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One in four Americans now has a cellular telephone--and college students both at Harvard and other schools are helping push that number even higher.
According to data released Wednesday by the Cellular Telecommunications Industry Association in Washington D.C., the number of people using wireless phones by June 30 swelled to 76.2 million--a figure which represents about 28 percent of the U.S. population.
Meanwhile, Harvard students are going wireless at a breakneck pace this year--making the "cell" the newest and most fashionable accessory on campus.
Signs of the trend are both audible and visible on any walk through the Yard.
The phones are also making less glamorous appearances in many of Harvard's most public venues, ringing during lectures and concerts and piercing the silence of libraries and exam rooms.
With this technological incursion, old rules have gone the way of rotary phones, forcing increasing numbers of cell users to learn the etiquette of a phone call on the shuttle--and one in class.
Is That Miss Manners Calling?
At a recent concert of the Harvard Glee Club, Associate Dean of the College David P. Illingworth '71 says he was stunned to hear a cell phone that rang more than six times during what he calls a "particularly soft part of the music."
"I was not pleased," says Illingworth, who does not have a cellular phone and has no plans to get one. "I think they're probably a great convenience, but they can be annoying at a public performance."
And as if that weren't bad enough, phones are ringing during class.
Assistant Professor of the Classics and of History Eric W. Robinson says he is accustomed to the sporadic interruption of his lectures in History 10a, "Western Societies, Politics and Cultures", and classes he has taught at other colleges, by a ringing cell phone.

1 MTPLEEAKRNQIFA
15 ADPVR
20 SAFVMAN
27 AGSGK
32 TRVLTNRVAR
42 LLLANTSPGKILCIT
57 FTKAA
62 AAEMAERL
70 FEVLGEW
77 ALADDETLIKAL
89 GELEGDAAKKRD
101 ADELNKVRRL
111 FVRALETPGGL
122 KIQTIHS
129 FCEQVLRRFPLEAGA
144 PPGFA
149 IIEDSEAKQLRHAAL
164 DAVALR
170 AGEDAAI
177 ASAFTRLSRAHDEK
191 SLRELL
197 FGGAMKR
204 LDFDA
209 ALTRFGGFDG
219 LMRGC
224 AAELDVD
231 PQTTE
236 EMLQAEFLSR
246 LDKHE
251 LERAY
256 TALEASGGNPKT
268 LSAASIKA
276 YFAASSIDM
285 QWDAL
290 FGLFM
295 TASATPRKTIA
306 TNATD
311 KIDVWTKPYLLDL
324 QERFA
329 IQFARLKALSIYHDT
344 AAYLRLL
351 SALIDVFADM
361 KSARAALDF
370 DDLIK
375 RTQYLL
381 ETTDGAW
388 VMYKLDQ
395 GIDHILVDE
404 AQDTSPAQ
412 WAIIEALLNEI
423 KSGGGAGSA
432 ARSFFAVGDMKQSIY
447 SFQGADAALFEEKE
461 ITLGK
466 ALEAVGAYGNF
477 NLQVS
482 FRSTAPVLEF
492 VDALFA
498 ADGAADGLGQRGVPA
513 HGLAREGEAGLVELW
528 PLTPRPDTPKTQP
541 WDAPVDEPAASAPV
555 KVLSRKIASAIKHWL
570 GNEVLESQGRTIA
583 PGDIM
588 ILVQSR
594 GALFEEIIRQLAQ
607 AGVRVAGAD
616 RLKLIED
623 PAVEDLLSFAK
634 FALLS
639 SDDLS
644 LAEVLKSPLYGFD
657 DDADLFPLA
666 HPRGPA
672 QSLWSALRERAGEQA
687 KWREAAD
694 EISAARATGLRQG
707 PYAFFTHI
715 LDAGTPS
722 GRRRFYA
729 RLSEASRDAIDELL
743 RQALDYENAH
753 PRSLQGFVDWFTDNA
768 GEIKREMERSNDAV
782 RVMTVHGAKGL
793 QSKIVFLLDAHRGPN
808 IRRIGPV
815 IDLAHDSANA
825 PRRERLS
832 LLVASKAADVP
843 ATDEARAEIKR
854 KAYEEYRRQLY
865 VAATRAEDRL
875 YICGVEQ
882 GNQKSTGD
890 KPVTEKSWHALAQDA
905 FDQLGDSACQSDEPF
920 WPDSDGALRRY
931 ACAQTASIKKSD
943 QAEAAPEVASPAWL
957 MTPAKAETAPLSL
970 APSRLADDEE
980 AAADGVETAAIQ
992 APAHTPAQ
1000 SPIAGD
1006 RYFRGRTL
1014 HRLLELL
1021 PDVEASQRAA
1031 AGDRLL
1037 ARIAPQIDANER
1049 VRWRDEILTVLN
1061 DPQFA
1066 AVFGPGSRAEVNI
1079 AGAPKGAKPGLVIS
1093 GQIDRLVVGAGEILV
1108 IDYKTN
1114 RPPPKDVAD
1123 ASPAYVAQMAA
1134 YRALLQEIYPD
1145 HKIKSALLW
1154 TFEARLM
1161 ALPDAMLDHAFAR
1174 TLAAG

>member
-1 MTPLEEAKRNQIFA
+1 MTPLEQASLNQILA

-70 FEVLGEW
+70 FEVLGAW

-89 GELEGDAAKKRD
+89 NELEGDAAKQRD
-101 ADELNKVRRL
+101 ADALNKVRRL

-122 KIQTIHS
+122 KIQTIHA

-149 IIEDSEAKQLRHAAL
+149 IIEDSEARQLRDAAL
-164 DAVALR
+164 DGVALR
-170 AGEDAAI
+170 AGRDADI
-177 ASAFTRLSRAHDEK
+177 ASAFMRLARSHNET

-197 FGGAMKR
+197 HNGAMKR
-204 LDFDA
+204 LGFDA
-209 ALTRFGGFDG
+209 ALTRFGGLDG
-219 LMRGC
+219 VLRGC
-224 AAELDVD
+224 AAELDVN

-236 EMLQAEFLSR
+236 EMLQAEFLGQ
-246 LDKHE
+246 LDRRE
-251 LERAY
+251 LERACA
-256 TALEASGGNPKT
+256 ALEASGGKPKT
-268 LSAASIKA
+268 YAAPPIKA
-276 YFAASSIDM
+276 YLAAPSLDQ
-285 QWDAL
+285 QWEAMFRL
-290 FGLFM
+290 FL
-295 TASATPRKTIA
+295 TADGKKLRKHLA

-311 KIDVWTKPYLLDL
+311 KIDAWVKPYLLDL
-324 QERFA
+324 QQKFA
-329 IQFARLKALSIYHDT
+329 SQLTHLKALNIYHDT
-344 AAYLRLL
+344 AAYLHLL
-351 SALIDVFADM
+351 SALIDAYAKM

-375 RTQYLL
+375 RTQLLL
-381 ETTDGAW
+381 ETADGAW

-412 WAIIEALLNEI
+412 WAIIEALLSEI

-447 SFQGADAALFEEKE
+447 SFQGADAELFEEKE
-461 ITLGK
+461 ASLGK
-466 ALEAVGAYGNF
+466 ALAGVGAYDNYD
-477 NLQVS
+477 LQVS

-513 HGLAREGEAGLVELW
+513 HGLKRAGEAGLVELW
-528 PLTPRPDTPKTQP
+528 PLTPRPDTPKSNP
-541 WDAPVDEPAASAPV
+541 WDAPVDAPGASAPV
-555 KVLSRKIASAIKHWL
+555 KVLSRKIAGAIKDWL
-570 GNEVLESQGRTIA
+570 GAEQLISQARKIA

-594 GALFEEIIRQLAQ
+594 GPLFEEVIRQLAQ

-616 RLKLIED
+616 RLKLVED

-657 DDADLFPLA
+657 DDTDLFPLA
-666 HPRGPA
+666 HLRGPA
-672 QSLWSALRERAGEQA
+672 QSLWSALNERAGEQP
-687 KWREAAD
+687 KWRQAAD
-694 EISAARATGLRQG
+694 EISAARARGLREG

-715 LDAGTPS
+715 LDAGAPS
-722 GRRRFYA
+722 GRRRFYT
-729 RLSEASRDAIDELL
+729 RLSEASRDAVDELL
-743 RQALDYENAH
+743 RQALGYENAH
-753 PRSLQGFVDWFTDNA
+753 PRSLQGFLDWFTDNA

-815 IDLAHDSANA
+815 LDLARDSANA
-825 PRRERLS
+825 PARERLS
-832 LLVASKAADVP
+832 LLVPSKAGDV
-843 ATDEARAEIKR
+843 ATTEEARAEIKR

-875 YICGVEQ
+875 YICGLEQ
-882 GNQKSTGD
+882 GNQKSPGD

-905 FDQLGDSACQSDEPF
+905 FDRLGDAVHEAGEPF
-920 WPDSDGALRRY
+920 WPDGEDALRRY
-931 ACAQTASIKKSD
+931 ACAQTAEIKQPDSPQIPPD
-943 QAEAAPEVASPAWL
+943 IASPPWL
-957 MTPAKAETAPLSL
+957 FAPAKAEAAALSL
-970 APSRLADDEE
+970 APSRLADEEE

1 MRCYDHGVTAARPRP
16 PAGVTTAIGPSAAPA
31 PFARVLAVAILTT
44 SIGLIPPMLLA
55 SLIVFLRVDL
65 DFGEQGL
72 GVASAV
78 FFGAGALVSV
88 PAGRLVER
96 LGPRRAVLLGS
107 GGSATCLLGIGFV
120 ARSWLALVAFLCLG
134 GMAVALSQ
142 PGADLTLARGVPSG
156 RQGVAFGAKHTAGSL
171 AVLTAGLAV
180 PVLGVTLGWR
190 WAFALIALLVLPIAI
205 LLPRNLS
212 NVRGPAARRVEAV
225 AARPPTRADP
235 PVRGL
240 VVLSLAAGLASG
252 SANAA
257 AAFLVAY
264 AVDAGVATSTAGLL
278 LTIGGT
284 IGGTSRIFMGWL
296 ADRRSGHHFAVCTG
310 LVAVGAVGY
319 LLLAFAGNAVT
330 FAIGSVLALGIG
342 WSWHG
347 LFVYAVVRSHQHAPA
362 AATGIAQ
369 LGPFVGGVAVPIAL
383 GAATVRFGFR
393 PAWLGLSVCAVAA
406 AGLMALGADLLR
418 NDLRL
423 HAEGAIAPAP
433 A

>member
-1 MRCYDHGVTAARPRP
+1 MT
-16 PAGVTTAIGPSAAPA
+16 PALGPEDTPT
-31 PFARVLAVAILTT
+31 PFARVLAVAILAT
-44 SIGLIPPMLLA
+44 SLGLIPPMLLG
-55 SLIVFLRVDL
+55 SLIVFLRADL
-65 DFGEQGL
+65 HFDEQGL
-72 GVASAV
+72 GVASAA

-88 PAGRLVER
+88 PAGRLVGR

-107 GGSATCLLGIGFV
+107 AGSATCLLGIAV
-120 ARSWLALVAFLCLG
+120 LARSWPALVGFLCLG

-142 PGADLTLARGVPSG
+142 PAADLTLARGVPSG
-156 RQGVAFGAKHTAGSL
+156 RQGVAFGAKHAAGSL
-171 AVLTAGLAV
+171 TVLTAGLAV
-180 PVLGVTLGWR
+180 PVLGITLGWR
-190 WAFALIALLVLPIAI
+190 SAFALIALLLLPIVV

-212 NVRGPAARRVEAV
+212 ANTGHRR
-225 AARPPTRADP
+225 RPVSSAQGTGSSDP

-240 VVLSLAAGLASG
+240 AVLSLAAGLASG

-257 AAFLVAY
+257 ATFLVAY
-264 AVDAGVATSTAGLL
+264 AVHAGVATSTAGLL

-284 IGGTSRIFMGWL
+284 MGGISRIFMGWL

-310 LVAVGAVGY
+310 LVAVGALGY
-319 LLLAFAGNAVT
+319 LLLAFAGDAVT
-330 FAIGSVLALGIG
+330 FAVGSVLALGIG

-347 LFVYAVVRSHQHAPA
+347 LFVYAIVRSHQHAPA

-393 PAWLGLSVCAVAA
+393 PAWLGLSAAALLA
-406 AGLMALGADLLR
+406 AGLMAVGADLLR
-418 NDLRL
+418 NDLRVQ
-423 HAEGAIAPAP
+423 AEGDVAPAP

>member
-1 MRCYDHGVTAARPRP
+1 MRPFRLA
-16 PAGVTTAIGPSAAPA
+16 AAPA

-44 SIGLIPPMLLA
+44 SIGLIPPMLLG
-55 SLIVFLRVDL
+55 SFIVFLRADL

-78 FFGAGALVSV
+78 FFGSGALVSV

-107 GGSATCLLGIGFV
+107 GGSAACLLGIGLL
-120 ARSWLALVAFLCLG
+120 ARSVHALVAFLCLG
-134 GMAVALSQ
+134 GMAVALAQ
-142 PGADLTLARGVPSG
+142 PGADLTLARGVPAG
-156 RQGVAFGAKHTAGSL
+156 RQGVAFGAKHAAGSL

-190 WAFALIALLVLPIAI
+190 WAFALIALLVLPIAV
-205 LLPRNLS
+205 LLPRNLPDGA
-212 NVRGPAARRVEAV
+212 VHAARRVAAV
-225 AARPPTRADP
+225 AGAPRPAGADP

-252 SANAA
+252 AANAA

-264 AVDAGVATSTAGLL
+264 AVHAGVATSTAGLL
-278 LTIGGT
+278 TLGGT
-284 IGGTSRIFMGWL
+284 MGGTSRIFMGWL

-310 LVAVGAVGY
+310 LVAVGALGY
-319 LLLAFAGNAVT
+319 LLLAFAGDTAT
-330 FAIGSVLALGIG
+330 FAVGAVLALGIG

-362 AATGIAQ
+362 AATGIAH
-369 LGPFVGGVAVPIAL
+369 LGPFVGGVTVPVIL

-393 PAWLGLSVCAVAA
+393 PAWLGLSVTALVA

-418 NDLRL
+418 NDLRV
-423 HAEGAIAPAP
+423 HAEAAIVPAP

Although he says it doesn't happen enough to warrant any sort of formal policy against phones, Robinson says he hopes students are wary of keeping their phones switched off during class.
"The phone rings, I roll my eyes, the students giggle and hopefully within five seconds the student switched the phone off," he says. "It's an annoyance, but hey, it's not a big deal."
But for the professor and teaching fellows of Chemistry 5, "Introduction to the Principles of Chemistry," a ringing phone during an exam was nuisance enough to make an announcement banning the phones during tests.
Jacob M. Janey, a teaching fellow for the course, says most of the ringing incidents were being attributed to one particular student.
"Everyone in the class knew who it was--the kind of kid with the slicked back hair...[who looked like] he needed a cell phone," Janey says. When a phone rang during a test, "everyone looked up and looked directly at that one student."
And the culprits know the ringing isn't cool. But it seems they have not developed a failsafe method for keeping them quiet.
Winthrop House resident Esther L. Healer '00 says she was mortified when, after forgetting to turn her phone off before class, it began to ring during a recent section.
Although she normally turns the ringer volume to very low before classes, she had it on full volume then, and was sitting next to the TF when the phone began ringing from inside her bag.
"I was like 'Oh, that's me--it will stop,'" she says with a bit of a chuckle. "I wasn't going to answer it."
Since then, Healer says she is more conscious about keeping the phone switched off during class, but says she thinks others shouldn't have to be bothered by the phones.
"People shouldn't be disturbed in classes by an idiot with a cell phone," she says. "I guess as an idiot with a cell phone I can say that."
Matt C. Ebbel '01, who bought his phone at the end of last year, says he normally keeps the phone on vibrator mode, thereby avoiding the embarrassment of having it ring while in class or in the libraray.